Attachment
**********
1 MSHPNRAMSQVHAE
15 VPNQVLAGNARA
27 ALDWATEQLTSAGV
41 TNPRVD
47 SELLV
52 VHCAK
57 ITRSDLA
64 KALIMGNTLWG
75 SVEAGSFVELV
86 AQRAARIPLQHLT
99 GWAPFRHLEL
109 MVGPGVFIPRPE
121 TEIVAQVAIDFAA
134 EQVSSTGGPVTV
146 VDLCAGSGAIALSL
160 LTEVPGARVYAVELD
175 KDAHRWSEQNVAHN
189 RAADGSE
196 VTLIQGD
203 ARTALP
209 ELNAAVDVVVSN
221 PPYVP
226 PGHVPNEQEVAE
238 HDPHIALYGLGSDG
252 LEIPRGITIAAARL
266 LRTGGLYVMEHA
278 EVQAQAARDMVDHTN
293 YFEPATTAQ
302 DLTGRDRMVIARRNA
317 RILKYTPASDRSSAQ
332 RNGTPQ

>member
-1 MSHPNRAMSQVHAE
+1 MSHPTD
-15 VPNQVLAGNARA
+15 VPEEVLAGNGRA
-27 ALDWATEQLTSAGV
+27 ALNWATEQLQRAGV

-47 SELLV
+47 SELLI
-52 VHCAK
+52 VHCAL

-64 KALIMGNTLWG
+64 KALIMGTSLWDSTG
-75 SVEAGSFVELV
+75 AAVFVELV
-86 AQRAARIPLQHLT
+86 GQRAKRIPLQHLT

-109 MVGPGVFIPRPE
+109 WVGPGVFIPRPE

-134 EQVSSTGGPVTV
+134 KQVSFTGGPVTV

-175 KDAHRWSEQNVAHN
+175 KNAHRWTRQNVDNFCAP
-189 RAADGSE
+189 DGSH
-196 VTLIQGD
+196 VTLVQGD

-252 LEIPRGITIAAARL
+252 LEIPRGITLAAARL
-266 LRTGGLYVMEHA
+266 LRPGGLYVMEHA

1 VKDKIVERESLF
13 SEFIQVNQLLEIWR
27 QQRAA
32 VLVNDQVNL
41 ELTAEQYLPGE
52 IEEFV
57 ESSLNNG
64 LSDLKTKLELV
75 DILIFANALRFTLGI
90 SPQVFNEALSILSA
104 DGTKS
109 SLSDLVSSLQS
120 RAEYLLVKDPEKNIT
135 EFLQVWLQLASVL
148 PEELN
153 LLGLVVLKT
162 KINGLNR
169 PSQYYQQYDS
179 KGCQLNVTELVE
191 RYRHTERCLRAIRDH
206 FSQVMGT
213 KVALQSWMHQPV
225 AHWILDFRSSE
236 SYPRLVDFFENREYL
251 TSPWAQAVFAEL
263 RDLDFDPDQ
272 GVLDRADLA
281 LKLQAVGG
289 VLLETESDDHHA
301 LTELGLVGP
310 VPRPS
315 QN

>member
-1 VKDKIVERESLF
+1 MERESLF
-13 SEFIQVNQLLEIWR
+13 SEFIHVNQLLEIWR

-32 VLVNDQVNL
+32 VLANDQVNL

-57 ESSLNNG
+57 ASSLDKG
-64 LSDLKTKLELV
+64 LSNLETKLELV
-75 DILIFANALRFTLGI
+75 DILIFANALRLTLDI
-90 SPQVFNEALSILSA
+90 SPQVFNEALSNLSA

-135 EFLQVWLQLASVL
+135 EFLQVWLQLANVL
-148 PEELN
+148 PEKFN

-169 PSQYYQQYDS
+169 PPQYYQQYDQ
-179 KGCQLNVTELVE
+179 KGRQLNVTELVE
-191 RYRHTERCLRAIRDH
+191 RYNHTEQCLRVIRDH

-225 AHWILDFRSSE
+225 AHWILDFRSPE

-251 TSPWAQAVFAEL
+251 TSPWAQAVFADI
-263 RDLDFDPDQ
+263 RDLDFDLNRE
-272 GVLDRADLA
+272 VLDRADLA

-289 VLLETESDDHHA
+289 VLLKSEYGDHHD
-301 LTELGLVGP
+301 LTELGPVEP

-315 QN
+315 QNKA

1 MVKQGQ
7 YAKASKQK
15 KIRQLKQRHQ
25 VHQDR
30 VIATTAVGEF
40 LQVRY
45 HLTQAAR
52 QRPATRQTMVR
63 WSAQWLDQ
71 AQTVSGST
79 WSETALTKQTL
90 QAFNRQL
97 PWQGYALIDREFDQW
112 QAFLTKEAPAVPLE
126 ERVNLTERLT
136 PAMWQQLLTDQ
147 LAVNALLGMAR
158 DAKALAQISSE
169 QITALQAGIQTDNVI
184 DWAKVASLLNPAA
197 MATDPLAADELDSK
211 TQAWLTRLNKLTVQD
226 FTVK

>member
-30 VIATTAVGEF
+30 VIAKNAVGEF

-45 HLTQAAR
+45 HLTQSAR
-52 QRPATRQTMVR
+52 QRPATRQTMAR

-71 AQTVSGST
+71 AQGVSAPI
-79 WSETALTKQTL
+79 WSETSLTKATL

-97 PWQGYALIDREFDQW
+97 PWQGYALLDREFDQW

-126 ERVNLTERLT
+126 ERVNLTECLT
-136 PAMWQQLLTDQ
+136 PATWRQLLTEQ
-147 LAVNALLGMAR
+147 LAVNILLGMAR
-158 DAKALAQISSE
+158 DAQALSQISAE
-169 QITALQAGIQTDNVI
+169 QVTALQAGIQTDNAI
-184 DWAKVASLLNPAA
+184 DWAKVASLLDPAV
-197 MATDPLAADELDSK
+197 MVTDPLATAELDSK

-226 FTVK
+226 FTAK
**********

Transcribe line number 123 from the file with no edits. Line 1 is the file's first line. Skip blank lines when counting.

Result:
+251 TSPWAQAVFADI